Ogden says their long-time producer and mentor James Skelly of The Coral, with whom they’ve worked since their inception, was crucial in honing the album’s cinematic narrative, sonically and thematically: “As soon as he heard the album title, he was like, ‘We need to do something different on this album’. He’s been a mentor the whole way through for us in terms of guidance and even as a songwriter because none of the [other] lads write songs, it’s someone to bounce off and just get advice from. He’s been with us from the start and he’s rooting for us. It’s not just a producer drafted in to make a hit.”
“The Johnny Marr ‘feud’? He was like, ‘It’s water under the bridge – let’s hug it out’” – Tom Ogden
Donovan is quick to add that “you can’t mention Blossoms without mentioning James”. At this point, he pulls out an ancient message he sent to The Coral’s Facebook page, when Blossoms were just starting out, asking if they could be the Merseyside legends’ support band. It’s riddled with the typos and the giddy excitement of kids hoping for a break. The polite decline came back: “We’re not touring at the moment but we’ll keep you in mind.” It’s just as well destiny did pull Skelly and Blossoms together, Donovan enthuses: “He’s been such a big figure in getting us to where we are now. He does it for the love of music.”
The Coral’s keyboardist Nick Power even penned a poetic essay to accompany ‘Ribbon Around The Bomb’. Written after the album was recorded, his words slice through to the album’s core theme: “The writer in this story is the writer in all of us; the thing we can never really possess or escape, or grab hold of and shake, to see if it’s real, or just or rags stitched together being blown by the wind.”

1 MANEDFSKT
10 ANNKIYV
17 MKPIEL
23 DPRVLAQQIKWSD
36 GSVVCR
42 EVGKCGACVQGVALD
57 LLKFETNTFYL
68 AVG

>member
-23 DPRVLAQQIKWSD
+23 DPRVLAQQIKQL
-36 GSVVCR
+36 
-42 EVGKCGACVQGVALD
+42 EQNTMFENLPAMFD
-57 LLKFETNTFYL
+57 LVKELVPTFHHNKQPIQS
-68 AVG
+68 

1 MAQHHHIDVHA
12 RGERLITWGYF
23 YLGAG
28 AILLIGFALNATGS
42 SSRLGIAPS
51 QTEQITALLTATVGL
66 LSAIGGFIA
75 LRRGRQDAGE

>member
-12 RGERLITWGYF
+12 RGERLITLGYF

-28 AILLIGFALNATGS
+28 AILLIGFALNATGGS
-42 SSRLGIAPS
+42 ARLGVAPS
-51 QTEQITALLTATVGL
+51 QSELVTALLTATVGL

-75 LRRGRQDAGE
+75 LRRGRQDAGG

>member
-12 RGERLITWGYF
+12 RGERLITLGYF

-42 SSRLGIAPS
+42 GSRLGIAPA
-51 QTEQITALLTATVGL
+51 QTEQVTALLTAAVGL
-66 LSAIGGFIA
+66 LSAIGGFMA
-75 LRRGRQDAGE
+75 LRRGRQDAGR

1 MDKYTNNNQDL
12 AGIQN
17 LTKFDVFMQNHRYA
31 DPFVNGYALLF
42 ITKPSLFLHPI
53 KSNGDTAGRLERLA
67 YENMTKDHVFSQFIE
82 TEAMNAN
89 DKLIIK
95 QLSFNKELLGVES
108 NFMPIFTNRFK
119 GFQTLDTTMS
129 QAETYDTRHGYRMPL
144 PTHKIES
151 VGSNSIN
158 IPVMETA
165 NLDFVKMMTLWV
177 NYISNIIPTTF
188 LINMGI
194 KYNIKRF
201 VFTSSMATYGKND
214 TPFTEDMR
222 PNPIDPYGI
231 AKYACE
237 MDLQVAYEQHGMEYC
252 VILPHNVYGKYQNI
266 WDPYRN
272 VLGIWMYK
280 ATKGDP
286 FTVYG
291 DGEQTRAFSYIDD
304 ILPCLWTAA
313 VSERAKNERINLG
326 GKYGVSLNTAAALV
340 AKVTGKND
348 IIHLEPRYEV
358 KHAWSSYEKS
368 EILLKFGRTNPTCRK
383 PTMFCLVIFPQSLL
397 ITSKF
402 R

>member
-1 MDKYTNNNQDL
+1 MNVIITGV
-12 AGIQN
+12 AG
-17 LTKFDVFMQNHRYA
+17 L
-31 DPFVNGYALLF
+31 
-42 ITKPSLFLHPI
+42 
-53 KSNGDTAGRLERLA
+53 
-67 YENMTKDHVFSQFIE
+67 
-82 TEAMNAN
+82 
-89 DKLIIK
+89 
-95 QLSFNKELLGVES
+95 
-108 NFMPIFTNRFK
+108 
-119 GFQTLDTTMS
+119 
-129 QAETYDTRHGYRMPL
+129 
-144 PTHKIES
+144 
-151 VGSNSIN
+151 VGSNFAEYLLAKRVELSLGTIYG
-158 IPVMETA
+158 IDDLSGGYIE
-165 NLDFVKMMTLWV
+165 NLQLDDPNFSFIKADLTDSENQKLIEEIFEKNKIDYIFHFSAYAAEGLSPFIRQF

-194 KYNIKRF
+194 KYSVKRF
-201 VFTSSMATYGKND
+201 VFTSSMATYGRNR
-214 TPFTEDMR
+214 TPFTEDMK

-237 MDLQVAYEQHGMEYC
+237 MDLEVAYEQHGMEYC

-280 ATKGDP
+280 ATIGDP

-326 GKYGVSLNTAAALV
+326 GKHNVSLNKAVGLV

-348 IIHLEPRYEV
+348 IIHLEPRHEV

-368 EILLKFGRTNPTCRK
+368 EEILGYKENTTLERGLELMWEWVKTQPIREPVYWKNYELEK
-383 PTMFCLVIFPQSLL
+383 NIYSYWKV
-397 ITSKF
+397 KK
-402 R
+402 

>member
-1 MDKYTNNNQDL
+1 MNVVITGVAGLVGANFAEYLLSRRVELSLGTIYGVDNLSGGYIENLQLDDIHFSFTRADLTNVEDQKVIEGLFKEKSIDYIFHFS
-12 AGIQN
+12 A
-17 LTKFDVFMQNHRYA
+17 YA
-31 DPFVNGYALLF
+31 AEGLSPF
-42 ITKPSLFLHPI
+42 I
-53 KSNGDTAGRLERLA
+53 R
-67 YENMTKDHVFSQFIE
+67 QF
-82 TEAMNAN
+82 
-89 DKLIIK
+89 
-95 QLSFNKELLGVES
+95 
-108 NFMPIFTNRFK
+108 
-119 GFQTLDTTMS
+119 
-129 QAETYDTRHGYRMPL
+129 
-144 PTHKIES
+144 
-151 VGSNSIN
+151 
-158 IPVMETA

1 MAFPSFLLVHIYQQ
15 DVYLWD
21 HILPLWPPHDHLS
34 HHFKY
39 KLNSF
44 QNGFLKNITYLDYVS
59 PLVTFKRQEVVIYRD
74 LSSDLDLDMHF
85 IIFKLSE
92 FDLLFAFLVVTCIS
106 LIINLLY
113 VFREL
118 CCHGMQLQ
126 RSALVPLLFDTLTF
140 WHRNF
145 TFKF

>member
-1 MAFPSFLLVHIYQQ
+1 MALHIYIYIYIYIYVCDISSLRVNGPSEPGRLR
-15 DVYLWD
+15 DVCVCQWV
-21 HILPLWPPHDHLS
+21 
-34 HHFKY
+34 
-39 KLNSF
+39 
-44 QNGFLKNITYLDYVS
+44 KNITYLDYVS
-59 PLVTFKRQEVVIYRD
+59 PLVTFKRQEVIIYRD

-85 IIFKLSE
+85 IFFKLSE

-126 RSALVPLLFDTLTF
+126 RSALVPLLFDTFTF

Skelly came up with the idea for the essay, which Ogden took to immediately. “We were looking for additional interpretations of the album because we see it as this cinematic thing – we wanted someone to run away with their imagination from the songs,” he explains, adding that such narrative depth has always been on the horizon for Blossoms: “I would have tried to go into making films if I wasn’t in the band; we’ve always had these influences but they’ve never bubbled to the top until now.”
Echoes of the Manchester greats appear throughout ‘Ribbon Around The Bomb’ – namely those of The Smiths. Shimmering, Johnny Marr-style guitars appear liberally on the likes of ‘Born Wild’, a track that also employs haunting ‘Strangeways Here We Come’-era vocal lines as Ogden delivers some of his best, most revealing lyricism to date: “I feel so wrong but boys must be strong / You’d have a shock if I told you what I’m thinking of.” The strutting ‘Edith Machinist’ represents the biggest nod to the masters of melancholy, though, nailing that upbeat sense of gloom.